Pause and Learn

So you may be wondering, “what is all the fuss about the Pause and Learn (PAL) sessions we are conducting?”

The principle is very simple; on a routine basis, we need to take some time to look back at what we are doing, discuss it with the people that are involved, and then have us (the larger “us” meaning our organization and the people that we work with) figure out what needs improvement so that we can perform our jobs better and to get along better. Make sense?

I consider the IPAO an operational organization. By that I mean, we have set of products we deliver on timelines that are part of the tempo by which the Agency delivers its products. Because the tempo of the Agency, and thus IPAO’s tempo, is so high, it is easy to get immersed in the day-to-day activities necessary to get these products out; and as all of you can attest this hardly leaves time for anything else. We need to be careful that we don’t fall in the self-fulfilling prophecy that we are so busy doing our day-to-day jobs that we don’t have time to improve our processes so we continue falling further and further behind. Breaking that cycle is the driver behind the PAL sessions.

The PAL provides a structured way to look back, assess, discuss, formulate areas of improvement, and set out to implement these improvements…and doing all of this jointly with the people we work with outside the organization and in an environment that is less stressful. So, we are performing PALs. We conducted the first one a few weeks ago with SMD and it went very well. A follow-on PAL is now planned with a few of the SMD divisions in early December; and an ESMD PAL is planned for the first week of December. So we are learning how to do this and we’ll improve as we go along, but I am very encouraged about the great planning our organizations POCs are doing, about the engagement we are getting from the organizations that work with us, and about the preliminary results that we (the larger “we”) are achieving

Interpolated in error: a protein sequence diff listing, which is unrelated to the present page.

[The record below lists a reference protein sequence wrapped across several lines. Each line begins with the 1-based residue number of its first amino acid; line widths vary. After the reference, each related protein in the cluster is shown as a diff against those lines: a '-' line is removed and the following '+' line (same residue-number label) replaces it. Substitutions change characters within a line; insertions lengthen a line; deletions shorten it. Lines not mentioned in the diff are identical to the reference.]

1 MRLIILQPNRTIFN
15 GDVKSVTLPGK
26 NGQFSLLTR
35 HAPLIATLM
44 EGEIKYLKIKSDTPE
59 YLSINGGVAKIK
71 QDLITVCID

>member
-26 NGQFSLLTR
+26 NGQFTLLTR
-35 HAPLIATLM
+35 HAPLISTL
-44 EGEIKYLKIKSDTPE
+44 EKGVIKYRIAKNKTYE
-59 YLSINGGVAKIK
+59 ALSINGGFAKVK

As always, please let me know your thoughts.

James Ortiz,
Deputy Director IPAO

On Communication

This is the first entry on the IPAO Director’ Blog. This blog will be updated periodically and I will use it as an avenue to improve communications in the Office. In the Blog, I will share information that is relevant to the whole Office and that involves items that are not “the news of the day” but items that need some discussion or consideration in the IPAO community. The information in the Blog is intended to share views and ideas and to stimulate discussion not to provide direction.Following that line of reasoning; it is pertinent that this first Blog entry be devoted to communication. When I joined IPAO a month ago, Mark gave me the action to improve internal communications in the Office. Since then, I have gathered some of your ideas and started taking small steps to improve the flow of information such as providing a standard template for the staff meeting agendas, distributing the agendas before the staff meetings, and the creation of this Blog. I have also started to look at other communication means such as the IPAO web site (which I think needs a major face lift!) and the PBMA web pages. Also, there are other tools available that we could utilize to our advantage such as wikis.

So, we have several communication tools and repositories at our disposal such as staff meetings, one-on-ones, e-mail, weekly reports, web pages, wikis, blogs, share drives, etc…but the secret is, I believe, to avoid duplication and to select the tool that is better suited for each job while considering not only our internal needs but the needs of our stake-holders. “Easier said that done” you say and I agree! The overall goal is to provide clear, concise, accessible, and timely information. If we get this right, we should be able to make a dent in the number of redundant e-mails that clog our inbox while improving the level of situational awareness of activities and information that affect and are affected by our work. We will be working on cataloging types of information and matching those to communications means and repositories… more to come as special topics in the staff meeting.

Communication is the blood flow of every organization and the majority of organizations struggle with it. The ones that succeed have to work hard on it. Let’s work together to improve ours. Let me hear your ideas!

James Ortiz
Deputy Director IPAO